“(The surgery was) Very much the same surgery that Wally Lewis had, just opposite sides of the brain,” Mellony says.

“It was nine years before the surgery … eight-plus seizures a day. As you can imagine my life is very different now, polar opposite to what it was prior to that surgery.

“I’m a fulltime teacher aide at our local Catholic primary school, Our Lady of Counsel, and I coach netball.

“Epilepsy is not something I had when I was a kid. It came along during my first pregnancy.

Gold Coast Marathon“I had been playing three games of touch football a week, doing all the normal things that a sport lover does and then had my first baby and pretty much it was all over.”

On her long road to recovery her neurologist suggested some regular exercise would be beneficial “to get my brain functions going again” and that is where parkrun in Gatton played a huge role.

“Prior to that I was a bit scared to start pushing things again for the fear of making the surgery unsuccessful,” Mellony says.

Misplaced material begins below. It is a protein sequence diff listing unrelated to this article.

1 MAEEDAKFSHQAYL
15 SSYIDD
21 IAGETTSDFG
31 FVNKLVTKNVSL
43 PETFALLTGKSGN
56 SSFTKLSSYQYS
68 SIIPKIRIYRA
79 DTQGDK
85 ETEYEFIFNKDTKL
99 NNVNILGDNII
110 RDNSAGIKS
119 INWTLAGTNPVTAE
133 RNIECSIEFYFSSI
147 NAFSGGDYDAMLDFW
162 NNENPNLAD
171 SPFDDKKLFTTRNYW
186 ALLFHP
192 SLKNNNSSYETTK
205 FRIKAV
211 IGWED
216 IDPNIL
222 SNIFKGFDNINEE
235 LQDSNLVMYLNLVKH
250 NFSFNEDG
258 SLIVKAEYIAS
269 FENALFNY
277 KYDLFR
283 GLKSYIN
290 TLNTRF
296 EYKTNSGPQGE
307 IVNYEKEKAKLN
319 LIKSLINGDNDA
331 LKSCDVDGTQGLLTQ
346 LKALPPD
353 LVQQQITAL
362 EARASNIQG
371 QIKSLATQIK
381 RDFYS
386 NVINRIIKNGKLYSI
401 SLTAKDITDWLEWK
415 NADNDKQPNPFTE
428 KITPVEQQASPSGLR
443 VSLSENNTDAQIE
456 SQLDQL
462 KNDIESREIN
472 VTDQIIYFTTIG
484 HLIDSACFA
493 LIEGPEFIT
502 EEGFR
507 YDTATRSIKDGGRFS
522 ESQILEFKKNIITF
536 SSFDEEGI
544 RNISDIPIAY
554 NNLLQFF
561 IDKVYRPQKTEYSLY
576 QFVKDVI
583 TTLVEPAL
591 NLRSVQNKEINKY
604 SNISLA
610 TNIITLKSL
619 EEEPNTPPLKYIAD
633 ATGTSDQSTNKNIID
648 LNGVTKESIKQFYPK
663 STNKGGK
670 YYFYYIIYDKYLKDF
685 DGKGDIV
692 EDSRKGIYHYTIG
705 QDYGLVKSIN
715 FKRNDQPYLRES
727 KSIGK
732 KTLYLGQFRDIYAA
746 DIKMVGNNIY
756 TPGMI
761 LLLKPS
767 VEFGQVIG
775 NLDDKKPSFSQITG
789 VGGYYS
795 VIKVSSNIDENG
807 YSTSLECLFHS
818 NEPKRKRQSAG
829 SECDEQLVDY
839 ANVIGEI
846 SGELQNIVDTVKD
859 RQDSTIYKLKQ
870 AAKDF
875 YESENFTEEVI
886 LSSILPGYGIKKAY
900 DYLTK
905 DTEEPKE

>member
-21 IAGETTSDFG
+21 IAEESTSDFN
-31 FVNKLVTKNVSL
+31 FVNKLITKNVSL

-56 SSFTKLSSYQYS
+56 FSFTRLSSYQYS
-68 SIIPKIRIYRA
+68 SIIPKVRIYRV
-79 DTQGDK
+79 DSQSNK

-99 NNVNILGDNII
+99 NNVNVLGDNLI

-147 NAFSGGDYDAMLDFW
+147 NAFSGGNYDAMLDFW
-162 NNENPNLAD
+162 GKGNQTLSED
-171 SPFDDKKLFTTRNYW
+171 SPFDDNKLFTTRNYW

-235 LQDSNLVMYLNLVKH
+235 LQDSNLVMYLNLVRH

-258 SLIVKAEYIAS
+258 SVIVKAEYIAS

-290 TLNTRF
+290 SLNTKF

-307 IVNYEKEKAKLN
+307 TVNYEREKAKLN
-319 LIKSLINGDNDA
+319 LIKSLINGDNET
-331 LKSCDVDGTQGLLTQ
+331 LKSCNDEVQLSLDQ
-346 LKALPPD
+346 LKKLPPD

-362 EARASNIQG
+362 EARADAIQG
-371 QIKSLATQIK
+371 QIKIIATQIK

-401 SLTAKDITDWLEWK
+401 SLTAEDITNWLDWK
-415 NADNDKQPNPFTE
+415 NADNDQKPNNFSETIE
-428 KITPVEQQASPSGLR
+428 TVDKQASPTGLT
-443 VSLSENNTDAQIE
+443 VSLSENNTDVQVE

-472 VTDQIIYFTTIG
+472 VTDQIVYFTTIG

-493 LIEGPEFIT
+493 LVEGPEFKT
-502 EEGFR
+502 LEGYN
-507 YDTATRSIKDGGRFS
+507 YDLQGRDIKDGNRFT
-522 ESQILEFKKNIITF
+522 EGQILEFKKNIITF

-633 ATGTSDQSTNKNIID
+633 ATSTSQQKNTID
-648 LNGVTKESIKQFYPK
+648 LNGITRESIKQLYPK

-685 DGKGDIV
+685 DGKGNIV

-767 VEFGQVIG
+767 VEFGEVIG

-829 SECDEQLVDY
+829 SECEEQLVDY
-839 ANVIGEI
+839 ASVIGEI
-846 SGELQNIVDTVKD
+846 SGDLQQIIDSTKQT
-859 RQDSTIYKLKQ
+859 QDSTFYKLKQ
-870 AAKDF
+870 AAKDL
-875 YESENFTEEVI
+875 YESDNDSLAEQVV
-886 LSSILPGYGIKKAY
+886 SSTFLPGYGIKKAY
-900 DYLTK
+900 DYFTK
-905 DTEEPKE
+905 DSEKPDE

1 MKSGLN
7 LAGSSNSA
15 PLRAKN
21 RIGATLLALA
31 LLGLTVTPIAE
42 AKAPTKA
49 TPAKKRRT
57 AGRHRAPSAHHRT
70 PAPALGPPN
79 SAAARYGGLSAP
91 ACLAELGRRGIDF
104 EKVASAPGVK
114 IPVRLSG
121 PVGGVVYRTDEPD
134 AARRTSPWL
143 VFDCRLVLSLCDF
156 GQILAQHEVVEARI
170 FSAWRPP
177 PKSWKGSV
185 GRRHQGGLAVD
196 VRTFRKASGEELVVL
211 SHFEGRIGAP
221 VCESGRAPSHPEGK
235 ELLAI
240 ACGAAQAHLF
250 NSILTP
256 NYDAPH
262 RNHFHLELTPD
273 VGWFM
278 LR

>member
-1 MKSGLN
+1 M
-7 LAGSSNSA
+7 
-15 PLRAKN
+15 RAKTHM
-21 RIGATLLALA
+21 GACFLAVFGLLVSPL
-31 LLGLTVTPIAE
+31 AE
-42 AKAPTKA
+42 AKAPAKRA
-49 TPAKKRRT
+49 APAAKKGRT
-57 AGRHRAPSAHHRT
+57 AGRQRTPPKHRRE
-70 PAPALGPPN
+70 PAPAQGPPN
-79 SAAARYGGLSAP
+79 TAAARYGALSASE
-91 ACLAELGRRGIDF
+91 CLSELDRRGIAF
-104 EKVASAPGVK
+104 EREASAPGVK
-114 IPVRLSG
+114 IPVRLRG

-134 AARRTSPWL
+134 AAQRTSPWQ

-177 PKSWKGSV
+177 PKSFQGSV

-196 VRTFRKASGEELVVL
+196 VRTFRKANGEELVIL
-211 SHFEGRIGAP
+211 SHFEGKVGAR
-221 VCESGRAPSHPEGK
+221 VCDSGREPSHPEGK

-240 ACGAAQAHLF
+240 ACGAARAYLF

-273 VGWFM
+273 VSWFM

“I asked the girls to come along to parkrun with mum and that first 5km I thought ‘what am I doing’, the legs were burning after a kilometre and I thought ‘I can’t do this’, but I persisted, then you crack a PB … and then another one.

“And here I am on the verge of doing a half-marathon.”

Christie’s role in pulling together the team for POGO is a labour of love, albeit one that gets pretty hectic in the weeks leading up to the event itself.

The Queensland half-marathon open women’s team member balances her own race preparations with what’s required for the POGO team, keeping everyone informed, letting them know how to find the POGO marquee along the finish chute, sourcing uniforms and race packs and getting them sent out to those team members who don’t live locally.

She’s also thankful to all the POGO staff who have been “generous with their time” and will be on hand at various times to offer pre- and post-race massages and strapping that may be required, not to mention provide support and encouragement to the runners.